Wu-Tang Clan’s ‘very special’ album played at Australian museum

By Thomson Reuters Jun 16, 2024 | 1:05 AM

SYDNEY (Reuters) – U.S. hip-hop group Wu-Tang Clan’s one-of-a-kind album “Once Upon A Time in Shaolin” began playing at an Australian museum on Saturday, organisers said, with fans in attendance describing the music as “very special” and “amazing”.

All timeslots for the twice-a-day sessions at Tasmania’s Museum of Old and New Art are sold out, with about 5,000 people on a waiting list. The museum is showcasing the single-print album from June 15 to 24.

“They’re small sessions, they’re about 30 people,” said a museum spokesperson, who confirmed the start of the first listening session on Saturday afternoon.

The album, which has just one physical copy in the world, has a storied history, having been bought by the convicted pharmaceutical executive Martin Shkreli in 2015 for $2 million.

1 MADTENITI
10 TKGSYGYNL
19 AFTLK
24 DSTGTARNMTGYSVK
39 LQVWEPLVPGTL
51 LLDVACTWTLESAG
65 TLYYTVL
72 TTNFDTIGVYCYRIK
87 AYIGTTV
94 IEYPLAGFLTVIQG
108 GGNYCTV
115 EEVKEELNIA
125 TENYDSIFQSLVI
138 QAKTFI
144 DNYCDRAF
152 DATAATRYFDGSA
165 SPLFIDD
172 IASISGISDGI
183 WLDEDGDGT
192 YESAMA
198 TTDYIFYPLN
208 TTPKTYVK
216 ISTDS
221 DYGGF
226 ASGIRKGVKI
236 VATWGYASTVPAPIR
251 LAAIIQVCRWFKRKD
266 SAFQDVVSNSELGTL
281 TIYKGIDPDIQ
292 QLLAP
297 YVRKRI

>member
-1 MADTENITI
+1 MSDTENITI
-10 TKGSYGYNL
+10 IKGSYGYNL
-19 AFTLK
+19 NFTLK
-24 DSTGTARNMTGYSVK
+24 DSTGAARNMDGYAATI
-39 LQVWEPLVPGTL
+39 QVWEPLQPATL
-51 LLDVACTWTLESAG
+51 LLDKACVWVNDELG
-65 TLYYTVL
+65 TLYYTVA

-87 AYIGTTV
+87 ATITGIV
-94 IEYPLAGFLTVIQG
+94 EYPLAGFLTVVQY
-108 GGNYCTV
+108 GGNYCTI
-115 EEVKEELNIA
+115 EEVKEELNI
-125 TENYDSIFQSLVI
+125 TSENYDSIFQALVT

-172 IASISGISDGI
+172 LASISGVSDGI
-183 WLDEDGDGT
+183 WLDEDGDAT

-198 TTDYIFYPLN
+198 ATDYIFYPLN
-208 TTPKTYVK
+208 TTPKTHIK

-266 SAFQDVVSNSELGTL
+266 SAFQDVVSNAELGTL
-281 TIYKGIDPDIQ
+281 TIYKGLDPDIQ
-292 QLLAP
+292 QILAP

Shkreli gave it up to as part of a $7.4 million forfeiture order after his 2017 conviction for defrauding hedge fund investors and scheming to defraud investors in a drugmaker.

It is now owned by non-fungible token collectors PleasrDAO who purchased the album for $4 million from the U.S. government. PleasrDao is also suing Shkreli for making copies of the album and releasing the music to the public.

Music fan Cameron McBryde, who had travelled from Queensland capital Brisbane, described hearing the album as “very special”.

“I don’t know another song or album anywhere else in the world that holds that same value that this one does like that,” McBryde told the Australian Broadcasting Corp.

Another attendee, Hayden Kovacic, from Hobart, said it was “amazing” to be one of so few to get to listen to the album.

“It was actually hectic,” Kovacic told the ABC. “The production was off it’s head”.

The album consists of 31 new tracks recorded and produced by the New York-based group over six years from 2007 “in the original Wu-Tang style of the 90s”, according to the album’s official website.

(Reporting by Sam McKeith and James Redmayne in Sydney; editing by Miral Fahmy)